As is often the case with young players, Browning’s main issues stem from his consistency. In run defense, he sometimes prematurely commits to the inside. There, he can get caught up in congestion, leaving the outside open for runners to break free. Browning has the burst and recovery ability to get back into the play, but he can avoid playing clean-up altogether by making the right reads more often at the line.
Additionally, Browning has continued room for improvement as a pass defender. 2020 was a step in the right direction, and he has the physical potential to be very good. But the volatility was still there to a degree. That’s something that may fade away with more reps, as Browning first became a full-time starter in 2020.
Baron Browning’s draft profile is very promising, in the sense that his weaknesses are correctable and that most of his strengths can’t be taught. Browning is a tremendous athlete who was an emotional, high-motor leader for the Buckeyes’ defense. His developmental potential, combined with his high character, should sell teams on his viability as an investment.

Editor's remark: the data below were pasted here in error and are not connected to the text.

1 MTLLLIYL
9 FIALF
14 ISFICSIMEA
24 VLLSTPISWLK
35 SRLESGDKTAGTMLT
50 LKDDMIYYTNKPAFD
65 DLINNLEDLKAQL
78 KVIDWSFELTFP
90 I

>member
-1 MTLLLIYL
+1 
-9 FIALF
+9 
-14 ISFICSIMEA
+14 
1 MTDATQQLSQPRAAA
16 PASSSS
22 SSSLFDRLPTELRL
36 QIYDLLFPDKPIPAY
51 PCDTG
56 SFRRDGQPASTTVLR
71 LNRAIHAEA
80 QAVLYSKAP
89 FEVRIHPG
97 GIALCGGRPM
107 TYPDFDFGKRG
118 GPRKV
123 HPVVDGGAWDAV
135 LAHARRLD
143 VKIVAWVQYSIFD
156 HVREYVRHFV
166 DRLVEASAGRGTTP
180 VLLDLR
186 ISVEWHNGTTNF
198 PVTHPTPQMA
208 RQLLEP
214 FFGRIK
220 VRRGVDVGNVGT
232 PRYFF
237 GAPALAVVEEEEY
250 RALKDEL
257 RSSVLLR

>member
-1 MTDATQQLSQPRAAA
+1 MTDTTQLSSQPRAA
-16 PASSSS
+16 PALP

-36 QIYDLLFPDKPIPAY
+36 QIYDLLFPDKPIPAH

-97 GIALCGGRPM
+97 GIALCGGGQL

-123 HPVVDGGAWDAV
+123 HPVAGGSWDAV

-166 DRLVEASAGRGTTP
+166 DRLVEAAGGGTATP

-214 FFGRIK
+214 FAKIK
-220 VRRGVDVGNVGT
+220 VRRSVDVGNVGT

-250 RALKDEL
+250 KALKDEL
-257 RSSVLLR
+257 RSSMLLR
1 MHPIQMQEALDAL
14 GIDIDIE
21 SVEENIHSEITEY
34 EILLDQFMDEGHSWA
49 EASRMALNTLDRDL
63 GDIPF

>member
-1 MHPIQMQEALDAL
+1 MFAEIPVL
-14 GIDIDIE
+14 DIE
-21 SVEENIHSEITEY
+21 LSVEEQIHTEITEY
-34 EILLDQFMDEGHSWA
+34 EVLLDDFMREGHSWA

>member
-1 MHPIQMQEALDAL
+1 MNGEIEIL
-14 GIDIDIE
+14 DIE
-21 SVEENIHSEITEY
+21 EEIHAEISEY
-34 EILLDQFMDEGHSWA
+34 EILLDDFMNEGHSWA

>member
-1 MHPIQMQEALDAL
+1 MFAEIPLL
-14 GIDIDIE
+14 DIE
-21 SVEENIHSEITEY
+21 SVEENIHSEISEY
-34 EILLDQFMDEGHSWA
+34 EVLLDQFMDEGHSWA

Baron Browning’s best fits in the 2021 NFL Draft
Baron Browning’s athleticism makes him a fairly universal fit in the NFL. He played both MIKE and outside linebacker at Ohio State, and his traits give him the versatility to play middle, strong-side, and weak-side linebacker. Additionally, Browning also has potential in a 3-4 scheme. He’d be an inside linebacker there, but with his size and speed, he’d be able to periodically line up as an extra pass rusher and create some disruption.
Browning isn’t as consistently impactful as some of the draft’s top linebackers. However, his profile puts him right there in that top-50 conversation. He has early three-down potential with his size and range. As he continues to hone his instincts and gather more steadiness in his game, he’ll have a chance to become a quality starter.
Teams that could use Browning’s talents
Given the depth of the linebacker class, Browning might get swept up a bit on Day 2, but he still shouldn’t fall far in Round 3 if he gets there. His scheme versatility should allow plenty of teams to remain interested. However, teams in need of athleticism, size, and starting ability at linebacker, like the Packers, Panthers, Lions, and Broncos, would particularly benefit from the value that Browning provides.
Browning isn’t as much of a sure thing as other linebackers in the class. But the draft is ultimately an investment, and Browning has the investment appeal. His athleticism affords him upper-echelon potential, and his energy is infectious. With the right coaching staff, he can be molded into a legitimate playmaker.